"The third 'P' is place. In order to be a good manager of your own career, you have to understand not only your own job and the company you're in, but the whole broader world of work, what's happening in your industry and profession. Part of that is looking for how changes in the workplace and your profession and industry require changes in your skill-set and position.
"The fourth 'P' is possibility. You need to get a fix on the different ways you can move within an organization and outside it - the benefits of moving laterally versus moving up, how to accomplish moving vertically if that's what you want to do, how you can enrich yourself. Or, if you decide that leaving is the best option, where you might go. Ideally, you want to have not just one objective, but several possibilities.
"The last 'P' is the plan. If you don't have one, all of those previous ideas aren't worth anything. You need a blueprint for how to develop those new abilities, skills, and competencies that help you move toward your goals."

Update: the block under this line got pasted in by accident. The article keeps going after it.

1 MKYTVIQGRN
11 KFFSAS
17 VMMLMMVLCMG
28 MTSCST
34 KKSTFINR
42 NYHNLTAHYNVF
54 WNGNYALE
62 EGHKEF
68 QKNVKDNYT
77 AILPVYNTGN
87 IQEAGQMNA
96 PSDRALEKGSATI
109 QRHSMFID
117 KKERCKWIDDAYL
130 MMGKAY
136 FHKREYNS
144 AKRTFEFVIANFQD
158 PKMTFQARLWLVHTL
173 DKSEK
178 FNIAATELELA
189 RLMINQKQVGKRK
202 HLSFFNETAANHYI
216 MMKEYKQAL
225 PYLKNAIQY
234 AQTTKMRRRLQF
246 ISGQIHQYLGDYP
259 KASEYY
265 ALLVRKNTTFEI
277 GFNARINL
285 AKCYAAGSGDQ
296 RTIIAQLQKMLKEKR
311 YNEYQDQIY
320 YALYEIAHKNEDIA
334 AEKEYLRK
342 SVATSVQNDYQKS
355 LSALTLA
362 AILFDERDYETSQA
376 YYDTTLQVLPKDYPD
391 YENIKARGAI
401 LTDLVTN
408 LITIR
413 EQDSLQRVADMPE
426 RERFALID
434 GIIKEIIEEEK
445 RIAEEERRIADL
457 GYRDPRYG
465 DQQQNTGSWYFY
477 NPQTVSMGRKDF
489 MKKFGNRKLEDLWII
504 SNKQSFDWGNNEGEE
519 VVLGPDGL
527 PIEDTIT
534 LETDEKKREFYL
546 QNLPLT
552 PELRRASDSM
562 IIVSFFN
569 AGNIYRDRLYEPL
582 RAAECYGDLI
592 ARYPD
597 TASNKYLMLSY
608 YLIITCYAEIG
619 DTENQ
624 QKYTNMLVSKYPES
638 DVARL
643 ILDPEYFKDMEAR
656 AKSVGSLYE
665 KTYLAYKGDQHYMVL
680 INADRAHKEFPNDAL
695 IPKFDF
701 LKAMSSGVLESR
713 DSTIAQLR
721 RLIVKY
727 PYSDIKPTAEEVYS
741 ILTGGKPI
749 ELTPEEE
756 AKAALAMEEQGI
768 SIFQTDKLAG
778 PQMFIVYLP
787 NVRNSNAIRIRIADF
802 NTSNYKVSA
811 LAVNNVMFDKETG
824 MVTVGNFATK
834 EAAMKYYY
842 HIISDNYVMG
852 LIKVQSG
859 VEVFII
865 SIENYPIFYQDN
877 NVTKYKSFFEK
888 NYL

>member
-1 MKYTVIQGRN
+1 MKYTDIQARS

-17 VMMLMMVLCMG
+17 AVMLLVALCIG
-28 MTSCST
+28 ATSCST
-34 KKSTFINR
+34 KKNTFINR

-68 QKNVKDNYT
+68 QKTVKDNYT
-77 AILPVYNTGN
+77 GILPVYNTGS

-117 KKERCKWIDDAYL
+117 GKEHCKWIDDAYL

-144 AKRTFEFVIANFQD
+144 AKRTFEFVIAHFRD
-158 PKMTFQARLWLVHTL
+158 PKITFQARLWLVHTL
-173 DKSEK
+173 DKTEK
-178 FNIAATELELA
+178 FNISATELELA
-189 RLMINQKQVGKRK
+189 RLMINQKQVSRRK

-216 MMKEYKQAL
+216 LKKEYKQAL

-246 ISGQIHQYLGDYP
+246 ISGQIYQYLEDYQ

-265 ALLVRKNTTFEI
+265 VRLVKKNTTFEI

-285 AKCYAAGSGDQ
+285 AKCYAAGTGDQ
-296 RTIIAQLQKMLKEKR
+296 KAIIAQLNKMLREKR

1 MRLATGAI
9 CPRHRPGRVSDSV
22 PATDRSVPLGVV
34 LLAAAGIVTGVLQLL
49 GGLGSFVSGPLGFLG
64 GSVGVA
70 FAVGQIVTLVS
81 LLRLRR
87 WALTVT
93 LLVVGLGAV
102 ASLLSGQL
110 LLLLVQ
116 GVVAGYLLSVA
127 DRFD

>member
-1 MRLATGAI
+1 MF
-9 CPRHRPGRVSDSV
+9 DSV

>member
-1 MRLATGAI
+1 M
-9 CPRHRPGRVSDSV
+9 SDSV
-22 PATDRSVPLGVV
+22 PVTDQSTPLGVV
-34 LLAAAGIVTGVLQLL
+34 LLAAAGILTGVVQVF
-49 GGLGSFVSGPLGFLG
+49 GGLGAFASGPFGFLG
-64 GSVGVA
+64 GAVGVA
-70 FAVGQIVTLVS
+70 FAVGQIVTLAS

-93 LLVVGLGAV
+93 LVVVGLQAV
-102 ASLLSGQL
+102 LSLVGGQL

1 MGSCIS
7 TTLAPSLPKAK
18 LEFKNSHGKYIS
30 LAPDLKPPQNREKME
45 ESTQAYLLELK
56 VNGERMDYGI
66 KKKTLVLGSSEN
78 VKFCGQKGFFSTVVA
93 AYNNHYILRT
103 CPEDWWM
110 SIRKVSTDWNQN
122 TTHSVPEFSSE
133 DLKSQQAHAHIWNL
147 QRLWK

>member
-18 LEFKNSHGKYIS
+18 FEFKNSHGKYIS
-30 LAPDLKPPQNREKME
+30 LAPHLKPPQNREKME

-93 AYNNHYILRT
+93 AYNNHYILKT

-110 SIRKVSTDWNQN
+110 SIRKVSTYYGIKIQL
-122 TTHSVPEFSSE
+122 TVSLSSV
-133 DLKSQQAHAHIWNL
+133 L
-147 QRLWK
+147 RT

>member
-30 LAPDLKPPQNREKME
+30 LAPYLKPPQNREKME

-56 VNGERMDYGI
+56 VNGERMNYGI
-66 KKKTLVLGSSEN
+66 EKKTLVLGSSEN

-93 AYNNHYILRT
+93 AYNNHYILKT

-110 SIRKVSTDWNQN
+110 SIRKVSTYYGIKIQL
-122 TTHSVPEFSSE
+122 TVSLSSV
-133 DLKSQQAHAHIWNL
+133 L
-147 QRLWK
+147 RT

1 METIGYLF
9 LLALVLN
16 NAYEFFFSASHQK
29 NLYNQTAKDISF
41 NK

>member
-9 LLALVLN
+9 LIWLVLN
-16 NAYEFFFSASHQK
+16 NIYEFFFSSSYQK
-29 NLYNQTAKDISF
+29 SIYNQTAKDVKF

First USA's team adopted the Five Ps as the core philosophy of its new culture-shift program. To get employees going in the new direction, Brown and his colleagues originally conceived a series of career management skills workshops. But when they reviewed the plan with the bank executives and managers, the latter surprised them by asking for more.
"Basically, they told us, 'We're sold on this idea, but if we're going to do this, let's really do it right.' " That feedback helped the team develop a broader vision. "We didn't want to just create another program," Brown explains. "Programs come and go. Instead, we wanted to create a process in which people could take the initiative and develop themselves, after the initial push."
As a result, First USA added two more components to the program, creating Opportunity Knocks. At each of its work sites, the bank set up Career Resource Centers, or CRCs - special rooms equipped with everything from business publications and career-management literature to computers for writing résumés. The CRCs give employees a convenient space where they can sign up to spend a few hours a week - on company time - following up on their career-development plans.